The production of a social medium that makes people bite seems like a happy accident at best. Yik Yak is one of those networks with a purpose I have yet to fully grasp. The concept of a digital bulletin board is interesting. Anonymity is sometimes hard to come by in an always connected world of consumption, so break from the attention couldn’t be a bad thing. Yik Yak’s function is easy enough to figure out. Users are able to upload anonymous posts visible to others within a certain radius. It’s an interesting concept.
The posts I’ve seen range from the practical to the oddly sexual, and reading what people are saying can be haphazard but oddly entertaining. Interaction is done through up or down votes and the ability to leave comments. Users can also “Peek” into other areas, giving them the ability to see posts but not to add to the conversation.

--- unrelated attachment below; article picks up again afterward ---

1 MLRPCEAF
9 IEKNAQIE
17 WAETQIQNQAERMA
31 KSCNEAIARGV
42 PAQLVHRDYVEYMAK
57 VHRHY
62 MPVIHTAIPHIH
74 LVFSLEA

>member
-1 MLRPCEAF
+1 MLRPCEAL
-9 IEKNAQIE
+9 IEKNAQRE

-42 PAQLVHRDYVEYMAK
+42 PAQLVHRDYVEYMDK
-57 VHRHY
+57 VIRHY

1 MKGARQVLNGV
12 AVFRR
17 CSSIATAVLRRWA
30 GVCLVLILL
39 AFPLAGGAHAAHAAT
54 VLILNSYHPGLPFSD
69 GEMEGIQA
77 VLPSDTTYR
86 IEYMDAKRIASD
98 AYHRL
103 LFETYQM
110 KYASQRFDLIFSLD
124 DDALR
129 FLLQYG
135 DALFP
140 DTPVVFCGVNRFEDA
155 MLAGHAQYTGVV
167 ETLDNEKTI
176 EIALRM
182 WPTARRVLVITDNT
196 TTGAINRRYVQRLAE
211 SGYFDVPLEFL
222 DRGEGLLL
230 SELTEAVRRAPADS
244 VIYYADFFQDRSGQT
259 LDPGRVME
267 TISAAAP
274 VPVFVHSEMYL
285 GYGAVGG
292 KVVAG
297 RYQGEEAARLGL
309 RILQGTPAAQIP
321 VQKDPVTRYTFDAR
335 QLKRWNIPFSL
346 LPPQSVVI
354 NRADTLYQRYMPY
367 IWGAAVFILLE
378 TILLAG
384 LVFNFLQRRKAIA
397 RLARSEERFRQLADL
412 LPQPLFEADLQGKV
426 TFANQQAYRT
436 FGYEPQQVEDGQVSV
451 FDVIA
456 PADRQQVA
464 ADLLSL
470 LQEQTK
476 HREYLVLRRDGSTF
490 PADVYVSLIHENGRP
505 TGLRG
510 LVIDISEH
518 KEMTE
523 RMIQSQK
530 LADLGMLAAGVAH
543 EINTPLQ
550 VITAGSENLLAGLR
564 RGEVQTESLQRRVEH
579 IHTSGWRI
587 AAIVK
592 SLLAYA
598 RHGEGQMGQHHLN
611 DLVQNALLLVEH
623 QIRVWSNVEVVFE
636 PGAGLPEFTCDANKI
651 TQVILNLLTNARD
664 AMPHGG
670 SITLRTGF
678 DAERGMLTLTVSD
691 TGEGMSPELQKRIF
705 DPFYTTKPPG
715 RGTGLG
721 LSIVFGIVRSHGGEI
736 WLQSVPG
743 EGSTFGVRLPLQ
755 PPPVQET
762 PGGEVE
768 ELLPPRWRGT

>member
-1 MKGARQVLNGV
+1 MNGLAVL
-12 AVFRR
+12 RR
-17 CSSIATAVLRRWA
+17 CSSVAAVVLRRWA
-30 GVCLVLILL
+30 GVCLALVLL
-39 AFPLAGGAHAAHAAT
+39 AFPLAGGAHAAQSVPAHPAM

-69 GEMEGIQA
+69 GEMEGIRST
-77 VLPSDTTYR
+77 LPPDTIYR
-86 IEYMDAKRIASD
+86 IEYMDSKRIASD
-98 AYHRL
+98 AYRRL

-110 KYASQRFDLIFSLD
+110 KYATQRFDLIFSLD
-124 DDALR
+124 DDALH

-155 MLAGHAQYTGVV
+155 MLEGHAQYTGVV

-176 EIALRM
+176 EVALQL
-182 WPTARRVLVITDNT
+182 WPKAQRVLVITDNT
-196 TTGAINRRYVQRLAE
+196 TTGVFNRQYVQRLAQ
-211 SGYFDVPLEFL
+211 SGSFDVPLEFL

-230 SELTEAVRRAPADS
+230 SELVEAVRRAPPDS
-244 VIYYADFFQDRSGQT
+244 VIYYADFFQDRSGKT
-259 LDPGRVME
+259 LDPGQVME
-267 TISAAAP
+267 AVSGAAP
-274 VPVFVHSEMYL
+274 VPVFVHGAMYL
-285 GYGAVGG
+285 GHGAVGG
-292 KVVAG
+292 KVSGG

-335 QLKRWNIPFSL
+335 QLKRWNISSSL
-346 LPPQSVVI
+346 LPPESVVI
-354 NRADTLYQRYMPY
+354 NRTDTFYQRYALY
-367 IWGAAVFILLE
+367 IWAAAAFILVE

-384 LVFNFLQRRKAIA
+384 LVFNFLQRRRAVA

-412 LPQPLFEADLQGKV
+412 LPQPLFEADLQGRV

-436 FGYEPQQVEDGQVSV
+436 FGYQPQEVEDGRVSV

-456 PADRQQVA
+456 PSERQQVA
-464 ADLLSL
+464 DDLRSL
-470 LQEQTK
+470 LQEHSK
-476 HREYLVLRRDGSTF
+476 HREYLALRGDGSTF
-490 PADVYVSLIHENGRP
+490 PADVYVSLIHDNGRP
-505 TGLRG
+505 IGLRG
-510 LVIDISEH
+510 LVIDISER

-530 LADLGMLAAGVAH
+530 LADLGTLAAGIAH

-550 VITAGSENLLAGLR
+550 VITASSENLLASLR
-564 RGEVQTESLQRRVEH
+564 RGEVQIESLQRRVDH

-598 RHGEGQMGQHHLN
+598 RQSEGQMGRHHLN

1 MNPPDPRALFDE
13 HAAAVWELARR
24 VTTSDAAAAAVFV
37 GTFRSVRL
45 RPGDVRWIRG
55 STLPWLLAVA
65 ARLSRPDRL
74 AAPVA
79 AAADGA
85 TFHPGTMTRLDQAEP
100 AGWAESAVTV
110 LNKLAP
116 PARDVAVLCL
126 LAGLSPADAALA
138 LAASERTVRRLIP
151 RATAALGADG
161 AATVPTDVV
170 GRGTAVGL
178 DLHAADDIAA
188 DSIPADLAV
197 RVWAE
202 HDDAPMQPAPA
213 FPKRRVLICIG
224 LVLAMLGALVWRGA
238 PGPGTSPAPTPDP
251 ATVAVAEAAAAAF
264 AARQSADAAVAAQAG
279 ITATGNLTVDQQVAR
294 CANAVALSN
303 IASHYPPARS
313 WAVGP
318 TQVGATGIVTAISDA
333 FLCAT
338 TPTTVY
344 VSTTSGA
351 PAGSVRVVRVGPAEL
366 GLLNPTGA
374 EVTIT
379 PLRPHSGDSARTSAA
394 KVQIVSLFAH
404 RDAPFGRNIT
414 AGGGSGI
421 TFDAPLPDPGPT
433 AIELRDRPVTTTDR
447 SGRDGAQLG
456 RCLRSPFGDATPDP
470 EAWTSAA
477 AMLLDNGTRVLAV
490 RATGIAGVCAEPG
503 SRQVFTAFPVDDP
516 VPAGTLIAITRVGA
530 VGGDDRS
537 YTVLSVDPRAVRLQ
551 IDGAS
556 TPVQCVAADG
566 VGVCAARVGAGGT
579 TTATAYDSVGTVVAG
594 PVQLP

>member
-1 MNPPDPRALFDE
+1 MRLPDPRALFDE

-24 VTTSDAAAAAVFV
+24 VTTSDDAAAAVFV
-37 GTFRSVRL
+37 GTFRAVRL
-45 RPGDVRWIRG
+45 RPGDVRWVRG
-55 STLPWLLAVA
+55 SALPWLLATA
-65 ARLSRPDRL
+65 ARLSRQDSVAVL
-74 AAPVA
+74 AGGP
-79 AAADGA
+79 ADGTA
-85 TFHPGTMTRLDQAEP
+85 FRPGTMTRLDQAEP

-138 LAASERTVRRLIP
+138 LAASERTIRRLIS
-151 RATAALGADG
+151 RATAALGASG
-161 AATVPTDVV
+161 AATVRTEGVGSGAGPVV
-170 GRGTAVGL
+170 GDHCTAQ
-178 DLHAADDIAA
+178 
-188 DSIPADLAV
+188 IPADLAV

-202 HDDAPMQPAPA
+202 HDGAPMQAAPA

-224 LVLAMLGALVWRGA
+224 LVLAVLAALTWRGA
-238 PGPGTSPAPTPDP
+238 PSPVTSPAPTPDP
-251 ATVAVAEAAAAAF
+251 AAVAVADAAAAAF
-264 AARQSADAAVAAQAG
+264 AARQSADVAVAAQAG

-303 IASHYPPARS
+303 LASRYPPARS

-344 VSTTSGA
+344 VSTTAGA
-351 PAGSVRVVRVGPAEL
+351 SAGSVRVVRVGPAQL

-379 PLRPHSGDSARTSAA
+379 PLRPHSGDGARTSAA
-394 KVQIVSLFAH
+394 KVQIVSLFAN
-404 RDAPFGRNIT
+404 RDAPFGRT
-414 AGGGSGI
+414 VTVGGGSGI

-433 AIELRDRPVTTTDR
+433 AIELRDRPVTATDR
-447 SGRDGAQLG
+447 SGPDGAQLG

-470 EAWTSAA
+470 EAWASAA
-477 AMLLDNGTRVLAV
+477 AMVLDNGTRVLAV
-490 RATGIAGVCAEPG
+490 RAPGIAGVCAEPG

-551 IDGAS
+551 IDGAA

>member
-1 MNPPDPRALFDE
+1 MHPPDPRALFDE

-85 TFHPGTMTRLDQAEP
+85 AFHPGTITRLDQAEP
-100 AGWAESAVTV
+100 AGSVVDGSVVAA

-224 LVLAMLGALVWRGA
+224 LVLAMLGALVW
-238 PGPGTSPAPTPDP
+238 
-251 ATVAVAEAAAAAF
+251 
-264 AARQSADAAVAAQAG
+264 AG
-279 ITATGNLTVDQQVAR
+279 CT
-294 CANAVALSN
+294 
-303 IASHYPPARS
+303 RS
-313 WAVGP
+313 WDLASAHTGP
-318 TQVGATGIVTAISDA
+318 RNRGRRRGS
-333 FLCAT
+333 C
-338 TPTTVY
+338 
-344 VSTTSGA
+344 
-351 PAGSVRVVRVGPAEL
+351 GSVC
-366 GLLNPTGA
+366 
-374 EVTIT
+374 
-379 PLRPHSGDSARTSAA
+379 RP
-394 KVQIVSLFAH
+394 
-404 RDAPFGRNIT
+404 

Despite being a bit of an oddball on the surface, I don’t think Yik Yak should be dismissed on its face. In terms of gauging reaction to, for example, a public PR event, it offers an interesting distinction from a service like Twitter. Yik Yak only allows posts within a certain radius. This could help to filter out the noise from outside observers and allow a practitioner to focus on those within the event. It’s anonymity provides a unique motivator for honesty. The flip side to that is the need to take what’s said with a grain of salt.
Anonymity of course has undesirable consequences in the digital world at times, but from a cursory glance at the service, I believe it should be paid attention to. As its use grows, Yik Yak could easily become another effective tool at reading public sentiment.